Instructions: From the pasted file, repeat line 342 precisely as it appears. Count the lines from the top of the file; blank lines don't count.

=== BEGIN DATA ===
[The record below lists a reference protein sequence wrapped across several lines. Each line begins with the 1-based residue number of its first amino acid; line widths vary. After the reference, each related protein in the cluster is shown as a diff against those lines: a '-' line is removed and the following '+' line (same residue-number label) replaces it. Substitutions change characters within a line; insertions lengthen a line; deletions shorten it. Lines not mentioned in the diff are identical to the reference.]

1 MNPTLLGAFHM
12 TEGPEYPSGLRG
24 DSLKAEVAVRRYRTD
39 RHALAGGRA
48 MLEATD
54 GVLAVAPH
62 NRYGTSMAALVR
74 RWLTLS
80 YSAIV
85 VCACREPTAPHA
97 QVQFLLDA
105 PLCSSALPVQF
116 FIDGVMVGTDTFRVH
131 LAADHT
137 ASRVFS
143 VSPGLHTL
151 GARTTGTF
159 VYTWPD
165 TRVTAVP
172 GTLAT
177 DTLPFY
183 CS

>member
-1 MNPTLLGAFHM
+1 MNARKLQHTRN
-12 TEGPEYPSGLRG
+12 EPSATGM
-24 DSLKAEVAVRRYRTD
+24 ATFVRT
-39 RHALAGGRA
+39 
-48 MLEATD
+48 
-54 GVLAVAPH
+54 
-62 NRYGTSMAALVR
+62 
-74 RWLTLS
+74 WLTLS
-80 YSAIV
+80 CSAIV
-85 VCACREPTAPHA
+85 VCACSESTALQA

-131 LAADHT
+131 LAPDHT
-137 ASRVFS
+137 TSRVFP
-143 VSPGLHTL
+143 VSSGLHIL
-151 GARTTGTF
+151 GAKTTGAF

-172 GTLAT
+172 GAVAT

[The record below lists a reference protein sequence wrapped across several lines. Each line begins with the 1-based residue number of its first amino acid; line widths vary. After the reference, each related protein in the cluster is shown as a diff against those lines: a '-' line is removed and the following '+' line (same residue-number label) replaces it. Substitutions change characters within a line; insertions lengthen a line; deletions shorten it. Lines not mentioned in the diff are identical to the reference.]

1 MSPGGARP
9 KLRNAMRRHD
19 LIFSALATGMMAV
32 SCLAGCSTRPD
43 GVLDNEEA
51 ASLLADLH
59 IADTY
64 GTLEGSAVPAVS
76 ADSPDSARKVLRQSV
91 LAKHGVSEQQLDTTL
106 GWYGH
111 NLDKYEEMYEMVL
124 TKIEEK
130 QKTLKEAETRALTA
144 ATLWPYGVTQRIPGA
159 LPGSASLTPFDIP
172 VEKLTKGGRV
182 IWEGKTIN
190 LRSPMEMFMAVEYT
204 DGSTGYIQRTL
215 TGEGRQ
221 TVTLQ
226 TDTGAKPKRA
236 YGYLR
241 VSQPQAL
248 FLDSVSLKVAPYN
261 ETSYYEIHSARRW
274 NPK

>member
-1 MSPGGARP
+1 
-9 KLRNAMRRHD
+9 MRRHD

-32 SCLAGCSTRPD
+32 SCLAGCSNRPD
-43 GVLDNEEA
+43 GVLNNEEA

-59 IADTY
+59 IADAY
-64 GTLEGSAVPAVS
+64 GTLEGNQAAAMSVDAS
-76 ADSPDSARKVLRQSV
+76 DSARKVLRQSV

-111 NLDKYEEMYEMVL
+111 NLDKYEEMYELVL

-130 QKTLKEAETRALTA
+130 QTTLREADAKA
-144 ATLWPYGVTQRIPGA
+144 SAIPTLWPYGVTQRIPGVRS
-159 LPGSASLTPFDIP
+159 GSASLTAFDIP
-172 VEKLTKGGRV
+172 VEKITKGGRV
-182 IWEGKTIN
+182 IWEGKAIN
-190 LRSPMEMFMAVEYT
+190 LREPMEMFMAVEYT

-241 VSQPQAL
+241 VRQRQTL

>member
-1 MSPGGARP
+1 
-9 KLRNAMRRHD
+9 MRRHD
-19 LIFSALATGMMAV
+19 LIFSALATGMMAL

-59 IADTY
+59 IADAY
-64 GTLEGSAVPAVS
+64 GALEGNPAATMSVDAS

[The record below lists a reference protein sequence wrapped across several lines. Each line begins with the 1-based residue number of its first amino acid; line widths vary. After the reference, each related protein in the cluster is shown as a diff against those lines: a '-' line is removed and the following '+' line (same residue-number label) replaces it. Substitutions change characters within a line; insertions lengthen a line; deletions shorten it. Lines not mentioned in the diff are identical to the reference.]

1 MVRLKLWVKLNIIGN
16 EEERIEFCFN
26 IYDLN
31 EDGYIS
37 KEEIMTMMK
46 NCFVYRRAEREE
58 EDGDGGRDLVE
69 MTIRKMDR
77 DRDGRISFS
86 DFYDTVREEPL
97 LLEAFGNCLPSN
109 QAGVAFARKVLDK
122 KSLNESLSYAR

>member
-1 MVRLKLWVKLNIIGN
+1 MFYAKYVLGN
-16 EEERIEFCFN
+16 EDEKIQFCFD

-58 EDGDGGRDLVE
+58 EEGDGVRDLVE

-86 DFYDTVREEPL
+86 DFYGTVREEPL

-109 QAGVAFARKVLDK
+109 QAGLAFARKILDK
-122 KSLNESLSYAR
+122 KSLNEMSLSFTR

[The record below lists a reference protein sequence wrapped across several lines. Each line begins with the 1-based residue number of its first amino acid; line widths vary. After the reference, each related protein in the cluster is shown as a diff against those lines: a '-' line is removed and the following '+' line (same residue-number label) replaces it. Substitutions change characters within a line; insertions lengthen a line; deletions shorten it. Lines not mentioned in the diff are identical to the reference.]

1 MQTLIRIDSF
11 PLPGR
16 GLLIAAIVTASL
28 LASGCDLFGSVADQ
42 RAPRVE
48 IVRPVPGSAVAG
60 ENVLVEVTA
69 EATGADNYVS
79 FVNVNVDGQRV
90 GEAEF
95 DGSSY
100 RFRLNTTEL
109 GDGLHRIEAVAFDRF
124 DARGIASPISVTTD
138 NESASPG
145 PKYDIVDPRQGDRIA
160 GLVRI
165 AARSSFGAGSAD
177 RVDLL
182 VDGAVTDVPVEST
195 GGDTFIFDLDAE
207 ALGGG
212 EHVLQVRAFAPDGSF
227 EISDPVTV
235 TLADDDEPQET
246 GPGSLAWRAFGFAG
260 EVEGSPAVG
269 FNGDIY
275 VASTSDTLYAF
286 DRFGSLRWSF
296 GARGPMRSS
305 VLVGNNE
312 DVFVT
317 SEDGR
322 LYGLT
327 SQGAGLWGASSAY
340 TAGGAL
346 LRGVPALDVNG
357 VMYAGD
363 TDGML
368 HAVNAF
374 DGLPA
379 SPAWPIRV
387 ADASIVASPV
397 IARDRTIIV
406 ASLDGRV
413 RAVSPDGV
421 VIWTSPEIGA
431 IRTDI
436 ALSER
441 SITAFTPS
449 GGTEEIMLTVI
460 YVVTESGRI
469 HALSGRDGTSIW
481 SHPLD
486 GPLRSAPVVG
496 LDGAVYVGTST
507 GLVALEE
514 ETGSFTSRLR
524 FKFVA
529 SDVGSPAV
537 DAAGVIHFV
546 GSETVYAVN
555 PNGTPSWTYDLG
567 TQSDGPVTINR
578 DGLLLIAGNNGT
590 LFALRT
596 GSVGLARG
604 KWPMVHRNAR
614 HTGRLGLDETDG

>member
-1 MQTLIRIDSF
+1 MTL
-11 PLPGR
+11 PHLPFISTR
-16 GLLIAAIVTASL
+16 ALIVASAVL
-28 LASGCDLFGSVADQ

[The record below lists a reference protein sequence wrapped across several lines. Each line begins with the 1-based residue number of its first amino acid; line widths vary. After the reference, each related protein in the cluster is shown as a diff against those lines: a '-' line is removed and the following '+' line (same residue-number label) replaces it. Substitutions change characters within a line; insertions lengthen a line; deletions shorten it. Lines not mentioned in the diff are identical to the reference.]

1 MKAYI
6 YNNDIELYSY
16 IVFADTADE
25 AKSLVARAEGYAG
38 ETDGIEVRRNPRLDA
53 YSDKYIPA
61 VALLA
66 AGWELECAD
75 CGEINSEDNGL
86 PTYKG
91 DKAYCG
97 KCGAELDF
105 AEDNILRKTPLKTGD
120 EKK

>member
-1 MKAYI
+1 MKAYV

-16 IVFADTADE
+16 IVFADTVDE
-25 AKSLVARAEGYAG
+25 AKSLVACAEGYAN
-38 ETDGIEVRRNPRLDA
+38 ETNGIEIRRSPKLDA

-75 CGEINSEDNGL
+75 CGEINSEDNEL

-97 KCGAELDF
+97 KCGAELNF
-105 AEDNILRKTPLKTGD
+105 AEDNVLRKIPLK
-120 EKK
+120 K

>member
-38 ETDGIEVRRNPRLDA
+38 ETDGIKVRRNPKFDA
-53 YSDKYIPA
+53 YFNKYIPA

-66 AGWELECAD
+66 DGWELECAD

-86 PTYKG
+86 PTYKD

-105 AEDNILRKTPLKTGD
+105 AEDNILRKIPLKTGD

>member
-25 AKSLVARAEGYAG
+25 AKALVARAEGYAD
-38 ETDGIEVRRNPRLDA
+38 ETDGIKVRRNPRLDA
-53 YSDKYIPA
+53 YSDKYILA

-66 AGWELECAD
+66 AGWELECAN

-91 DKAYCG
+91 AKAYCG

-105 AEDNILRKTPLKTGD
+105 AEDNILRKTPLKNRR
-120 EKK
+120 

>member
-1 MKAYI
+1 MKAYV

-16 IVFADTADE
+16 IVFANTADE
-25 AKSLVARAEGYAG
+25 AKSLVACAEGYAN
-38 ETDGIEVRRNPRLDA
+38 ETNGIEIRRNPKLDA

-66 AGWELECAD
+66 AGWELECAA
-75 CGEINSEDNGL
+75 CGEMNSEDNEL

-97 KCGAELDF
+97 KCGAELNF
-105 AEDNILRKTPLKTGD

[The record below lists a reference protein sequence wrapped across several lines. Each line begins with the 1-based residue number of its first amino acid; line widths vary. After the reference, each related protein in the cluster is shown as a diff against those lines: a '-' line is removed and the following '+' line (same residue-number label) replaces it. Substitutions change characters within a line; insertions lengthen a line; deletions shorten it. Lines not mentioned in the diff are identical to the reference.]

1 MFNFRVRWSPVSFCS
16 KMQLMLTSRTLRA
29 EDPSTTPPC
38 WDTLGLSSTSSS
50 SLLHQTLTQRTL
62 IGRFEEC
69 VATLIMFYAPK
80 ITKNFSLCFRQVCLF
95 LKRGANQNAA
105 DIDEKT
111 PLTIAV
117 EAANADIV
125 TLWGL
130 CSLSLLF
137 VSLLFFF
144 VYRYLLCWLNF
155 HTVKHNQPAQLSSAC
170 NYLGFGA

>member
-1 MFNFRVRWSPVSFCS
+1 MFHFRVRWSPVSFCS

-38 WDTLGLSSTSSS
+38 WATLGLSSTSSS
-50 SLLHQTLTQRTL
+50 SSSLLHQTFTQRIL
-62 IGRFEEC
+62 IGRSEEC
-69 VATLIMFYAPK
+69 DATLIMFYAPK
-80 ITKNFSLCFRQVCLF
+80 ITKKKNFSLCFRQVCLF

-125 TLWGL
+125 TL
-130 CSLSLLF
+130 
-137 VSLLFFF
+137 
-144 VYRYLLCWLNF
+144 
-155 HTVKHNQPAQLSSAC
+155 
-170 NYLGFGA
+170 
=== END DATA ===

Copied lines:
-137 VSLLFFF